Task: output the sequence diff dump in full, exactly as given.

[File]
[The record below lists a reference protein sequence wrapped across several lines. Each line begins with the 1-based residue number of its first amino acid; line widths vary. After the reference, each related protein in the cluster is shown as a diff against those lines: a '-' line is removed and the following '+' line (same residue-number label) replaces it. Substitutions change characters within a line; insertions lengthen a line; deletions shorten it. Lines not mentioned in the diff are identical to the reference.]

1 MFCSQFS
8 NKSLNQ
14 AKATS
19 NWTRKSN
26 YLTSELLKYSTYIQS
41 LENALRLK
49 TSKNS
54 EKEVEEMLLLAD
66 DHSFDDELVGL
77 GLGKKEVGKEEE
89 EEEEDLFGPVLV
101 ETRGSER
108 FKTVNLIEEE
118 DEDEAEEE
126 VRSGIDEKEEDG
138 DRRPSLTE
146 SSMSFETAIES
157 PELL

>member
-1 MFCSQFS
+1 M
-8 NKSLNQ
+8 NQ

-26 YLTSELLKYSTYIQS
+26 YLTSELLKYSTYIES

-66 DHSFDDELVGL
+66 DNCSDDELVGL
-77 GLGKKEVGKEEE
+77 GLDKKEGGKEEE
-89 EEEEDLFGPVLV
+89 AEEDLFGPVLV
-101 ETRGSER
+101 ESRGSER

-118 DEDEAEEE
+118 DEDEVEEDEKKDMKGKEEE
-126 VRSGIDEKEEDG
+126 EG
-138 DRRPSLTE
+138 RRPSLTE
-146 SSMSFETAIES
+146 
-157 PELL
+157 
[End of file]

[The record below lists a reference protein sequence wrapped across several lines. Each line begins with the 1-based residue number of its first amino acid; line widths vary. After the reference, each related protein in the cluster is shown as a diff against those lines: a '-' line is removed and the following '+' line (same residue-number label) replaces it. Substitutions change characters within a line; insertions lengthen a line; deletions shorten it. Lines not mentioned in the diff are identical to the reference.]

1 MFCSQFS
8 NKSLNQ
14 AKATS
19 NWTRKSN
26 YLTSELLKYSTYIQS
41 LENALRLK
49 TSKNS
54 EKEVEEMLLLAD
66 DHSFDDELVGL
77 GLGKKEVGKEEE
89 EEEEDLFGPVLV
101 ETRGSER
108 FKTVNLIEEE
118 DEDEAEEE
126 VRSGIDEKEEDG
138 DRRPSLTE
146 SSMSFETAIES
157 PELL

>member
-1 MFCSQFS
+1 M
-8 NKSLNQ
+8 NQ

-26 YLTSELLKYSTYIQS
+26 YLTSELLKYSTYIES

-66 DHSFDDELVGL
+66 DNCSDDELVGL
-77 GLGKKEVGKEEE
+77 GLDKKEGGKEEE
-89 EEEEDLFGPVLV
+89 AEEDLFGPVLV
-101 ETRGSER
+101 ESRGSER

-118 DEDEAEEE
+118 DEDEVEEDEKKDMKGKEEE
-126 VRSGIDEKEEDG
+126 EG
-138 DRRPSLTE
+138 RRPSLTE
-146 SSMSFETAIES
+146 
-157 PELL
+157 